|Altering the Deal
Zach Bunn Discusses the Trust Me Objective Set in STAR WARS (TM): The Card Game
|Star Wars: The Card Game | Published 08 April 2014|
“I am altering the deal. Pray I don’t alter it any further.”
–Darth Vader, Star Wars: The Empire Strikes Back
One of the biggest threats any player must face while playing the light side in Star Wars™: The Card Game is the popular Sith control deck. With its potent combination of Darth Vader (Core Set, 35), Emperor Palpatine (Core Set, 51), and powerful Sith events, this deck can ruthlessly cut through Characters, leaving the light side with few options.
But even the Sith are not invincible, and today, Zach Bunn, a lead member of Team Covenant, explores how one underused objective set may hold the key to ending the dark reign of the Sith.
Zach Bunn on Battling Sith Control and the Trust Me Objective Set
With new cards out and Store Championships coming to a close, it only makes sense to discuss how big an impact these new cards will have on the game. It’s an exciting time, and with a cycle named Echoes of the Force, you can’t help but imagine the amazing tools that Jedi and Sith are going to get.
However, I actually want to discuss what I believe is the most under-utilized and meta-shaking objective in the entire game: an objective that can give light side players the edge they need to knock Sith control from its position as one of the top decks in the meta. The objective I’m talking about is Trust Me (Edge of Darkness, 327).
Altering the Deal
Lando Calrissian is infamous for striking a deal with the Empire and having that deal drastically altered. I find it rather ironic that the objective set in which he is included actually cancels opponent's events, effectively not letting them alter the deal after all. Maybe he learned his lesson.
Before getting into Trust Me, I’d like to take a moment to discuss the statistics behind the starting objective draw, a topic I’m sure I’ll write an article about in the future. For now, I’ll just consider the odds of drawing at least one copy of an objective when you have two copies in your objective deck. I’ll assume you’re only running ten objectives.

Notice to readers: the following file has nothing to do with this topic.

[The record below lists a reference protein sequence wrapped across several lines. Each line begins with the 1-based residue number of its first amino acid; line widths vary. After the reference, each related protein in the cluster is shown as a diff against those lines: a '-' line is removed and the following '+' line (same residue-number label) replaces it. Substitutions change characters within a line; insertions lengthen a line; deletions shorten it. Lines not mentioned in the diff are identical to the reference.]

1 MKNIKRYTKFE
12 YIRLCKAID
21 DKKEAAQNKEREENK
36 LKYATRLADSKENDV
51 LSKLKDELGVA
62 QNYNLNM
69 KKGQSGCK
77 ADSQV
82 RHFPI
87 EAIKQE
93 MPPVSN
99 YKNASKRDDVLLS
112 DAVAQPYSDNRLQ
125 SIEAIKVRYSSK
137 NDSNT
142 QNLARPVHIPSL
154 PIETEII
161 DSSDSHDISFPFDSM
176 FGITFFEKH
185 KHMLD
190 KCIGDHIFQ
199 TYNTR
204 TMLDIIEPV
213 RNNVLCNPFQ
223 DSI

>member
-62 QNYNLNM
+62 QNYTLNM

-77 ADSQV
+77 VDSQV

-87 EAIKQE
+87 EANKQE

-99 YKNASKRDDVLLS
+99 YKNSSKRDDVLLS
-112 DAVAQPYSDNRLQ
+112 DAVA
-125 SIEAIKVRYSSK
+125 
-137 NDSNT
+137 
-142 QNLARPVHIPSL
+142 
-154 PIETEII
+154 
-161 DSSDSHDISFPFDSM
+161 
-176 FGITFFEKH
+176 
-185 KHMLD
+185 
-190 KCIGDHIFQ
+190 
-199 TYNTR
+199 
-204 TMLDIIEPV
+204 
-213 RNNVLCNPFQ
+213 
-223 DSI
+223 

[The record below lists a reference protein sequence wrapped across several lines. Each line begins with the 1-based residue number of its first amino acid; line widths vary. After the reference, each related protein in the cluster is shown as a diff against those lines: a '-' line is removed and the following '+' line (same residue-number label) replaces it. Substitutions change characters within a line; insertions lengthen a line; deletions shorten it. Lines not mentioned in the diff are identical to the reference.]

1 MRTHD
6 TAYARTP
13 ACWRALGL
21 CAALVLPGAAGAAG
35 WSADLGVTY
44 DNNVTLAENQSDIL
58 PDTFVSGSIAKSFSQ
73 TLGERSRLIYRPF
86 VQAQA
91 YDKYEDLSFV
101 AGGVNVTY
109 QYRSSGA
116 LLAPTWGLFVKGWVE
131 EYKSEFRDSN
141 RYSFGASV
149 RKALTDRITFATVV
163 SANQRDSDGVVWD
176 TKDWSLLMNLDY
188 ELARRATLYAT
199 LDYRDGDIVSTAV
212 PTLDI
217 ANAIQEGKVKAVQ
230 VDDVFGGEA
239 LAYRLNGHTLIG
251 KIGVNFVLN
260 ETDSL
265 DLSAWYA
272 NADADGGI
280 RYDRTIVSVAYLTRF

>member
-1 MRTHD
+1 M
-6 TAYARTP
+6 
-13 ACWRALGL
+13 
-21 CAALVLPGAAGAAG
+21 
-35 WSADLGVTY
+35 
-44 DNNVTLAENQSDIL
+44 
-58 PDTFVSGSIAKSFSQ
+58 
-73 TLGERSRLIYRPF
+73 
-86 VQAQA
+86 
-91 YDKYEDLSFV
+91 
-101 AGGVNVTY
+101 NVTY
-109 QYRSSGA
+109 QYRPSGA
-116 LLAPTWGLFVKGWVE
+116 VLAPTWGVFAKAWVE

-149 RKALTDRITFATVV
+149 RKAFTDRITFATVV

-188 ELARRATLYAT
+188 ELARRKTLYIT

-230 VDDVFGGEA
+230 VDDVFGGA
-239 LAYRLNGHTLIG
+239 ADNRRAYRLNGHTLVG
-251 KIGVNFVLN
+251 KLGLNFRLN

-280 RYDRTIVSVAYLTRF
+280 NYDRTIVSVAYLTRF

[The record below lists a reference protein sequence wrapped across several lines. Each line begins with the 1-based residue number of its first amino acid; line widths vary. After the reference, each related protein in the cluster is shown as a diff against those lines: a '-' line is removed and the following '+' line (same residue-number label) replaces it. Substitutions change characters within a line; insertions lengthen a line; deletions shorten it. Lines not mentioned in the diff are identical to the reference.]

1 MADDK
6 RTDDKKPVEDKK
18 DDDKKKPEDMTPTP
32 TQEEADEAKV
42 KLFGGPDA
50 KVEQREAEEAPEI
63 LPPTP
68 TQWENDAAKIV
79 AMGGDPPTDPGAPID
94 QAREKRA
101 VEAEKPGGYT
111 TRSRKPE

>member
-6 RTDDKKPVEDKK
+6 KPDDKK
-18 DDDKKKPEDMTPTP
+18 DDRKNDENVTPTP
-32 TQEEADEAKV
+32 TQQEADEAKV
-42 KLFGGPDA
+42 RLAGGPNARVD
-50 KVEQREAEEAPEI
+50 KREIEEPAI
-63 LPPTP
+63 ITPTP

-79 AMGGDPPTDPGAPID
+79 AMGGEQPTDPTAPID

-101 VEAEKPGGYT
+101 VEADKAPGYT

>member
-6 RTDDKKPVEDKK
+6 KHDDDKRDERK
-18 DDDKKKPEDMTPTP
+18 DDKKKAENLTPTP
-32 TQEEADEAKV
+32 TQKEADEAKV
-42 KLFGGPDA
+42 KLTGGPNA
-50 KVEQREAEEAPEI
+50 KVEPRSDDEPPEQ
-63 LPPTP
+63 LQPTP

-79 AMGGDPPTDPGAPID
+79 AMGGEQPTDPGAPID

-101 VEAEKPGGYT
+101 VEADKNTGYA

Under these conditions, the probability of drawing a given objective in your initial objective draw is 66.66%. The odds of drawing the objective either as a starting objective or as your fifth objective (after an opponent destroys an objective) are 78.22%. In two of three games you should start with the objective and in roughly four of five games you should see the objective at some point in the game.
Knowing this, let’s take a look at the specifics of Trust Me. As an objective with five damage capacity that provides two resources, Trust Me is off to a great start. Its biggest drawback is that it is “Smugglers and Spies affiliation only,” but it has a very powerful effect on the game. Its special ability reads, “Interrupt: When an event card is played, deal 2 damage to this objective to cancel that event card’s effects.”
When I got my copy of Edge of Darkness and went through the cards, I remember thinking that Trust Me was the most game-shaking objective in the box. To my surprise, this objective hasn’t seen nearly as much play as I expected. For months now, I’ve been trying to figure out just why that is.
This objective was released in an environment heavily dominated by Sith control. I was confident that Trust Me spelled doom for Sith control, because it grants the light side an effective way to shut down many control options. Cards like Force Lightning (Core Set, 60), Aggression (Escape from Hoth, 311), and Force Shockwave (Edge of Darkness, 403) become nearly unplayable once Trust Me is on the table. At the very least, they force the dark side player to play around the objective’s ability. Even events like Force Choke (Core Set, 59) are affected, simply due to the uncertainty of not knowing whether the event’s effect will actually happen.